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The plan is to use the Lancaster fuselage sides for the 'skinning' of the model, and other areas will be 'planked' and blended with filler from thin plastic card strips.

 

With the fuselage centre section progressing well and having cut my teeth on making bulkheads and formers etc., I had the confidence to have a go at making the nose section. This is a lot more tricky as there are many complex shapes and subtle curves to try to replicate, especially around the extreme nose where the bomb aimer/gunner's glazing. Again, the interior won't an accurate structural representation of the real thing, but being black and only the extreme nose interior being visible there shouldn't be too many problems here.

 

As with the fuselage, the basic shape of the formers were made from plastic card and assembled to give a skeleton that'll be skinned in due course:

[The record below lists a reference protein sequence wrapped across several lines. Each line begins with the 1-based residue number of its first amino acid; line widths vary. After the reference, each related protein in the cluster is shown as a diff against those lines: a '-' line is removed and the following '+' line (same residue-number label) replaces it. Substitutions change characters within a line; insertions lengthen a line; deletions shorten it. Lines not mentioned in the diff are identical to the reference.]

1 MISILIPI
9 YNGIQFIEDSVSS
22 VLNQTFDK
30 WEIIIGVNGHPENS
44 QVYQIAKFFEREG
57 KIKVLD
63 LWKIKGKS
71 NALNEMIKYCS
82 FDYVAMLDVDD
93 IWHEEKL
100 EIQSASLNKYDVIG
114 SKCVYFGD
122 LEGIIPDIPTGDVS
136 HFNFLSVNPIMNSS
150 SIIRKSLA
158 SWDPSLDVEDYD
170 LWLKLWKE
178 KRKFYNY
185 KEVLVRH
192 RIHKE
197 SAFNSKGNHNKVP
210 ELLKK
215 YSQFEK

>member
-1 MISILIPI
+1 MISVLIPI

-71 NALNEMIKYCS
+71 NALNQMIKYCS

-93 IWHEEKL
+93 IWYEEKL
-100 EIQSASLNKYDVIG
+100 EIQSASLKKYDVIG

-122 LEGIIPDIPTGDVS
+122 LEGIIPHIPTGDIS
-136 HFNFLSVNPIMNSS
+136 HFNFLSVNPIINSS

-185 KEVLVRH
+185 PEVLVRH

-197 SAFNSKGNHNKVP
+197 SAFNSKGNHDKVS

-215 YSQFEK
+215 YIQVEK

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I haven't made the 'roof' to the nose compartment yet as some form of interior needs to be added, as well as the observer/gunner's transparencies and its associated fairings:

 

23805710114_3781e31606_c.jpg

 

So this is where we're currently at:

 

23807151573_62a3ae2471_c.jpg

 

And alongside the 1/72nd scale version for a 'size reality check!'

 

24407736796_cef0f7e41a_c.jpg

 

As I said at the start, there's no guarantee of success in the long term, but I'm having a blast right now!  :)

 

Tom

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Evening all,

 

I've been concentrating on the nose section of the Shackleton over the last couple of sessions at the bench, as it's quite a complex area considering the gentle curves and apertures for the nose glazing and turret etc. I felt that if I could crack this it'd set me in good stead for the rest of the project, such as the tail area and engine nacelles.

 

I have cut some plastic card 'planks' and added them one by one to the skeleton structure beneath, which allows the contours of the nose structure to be followed more easily than bending larger 'sheets' of plastic card to shape and getting them to conform. Each 'plank' was approx 3mm - 4mm in breadth, and they were secured with poly-cement for a strong join, both to the ribs beneath and the plank below it as I worked from the bottom up.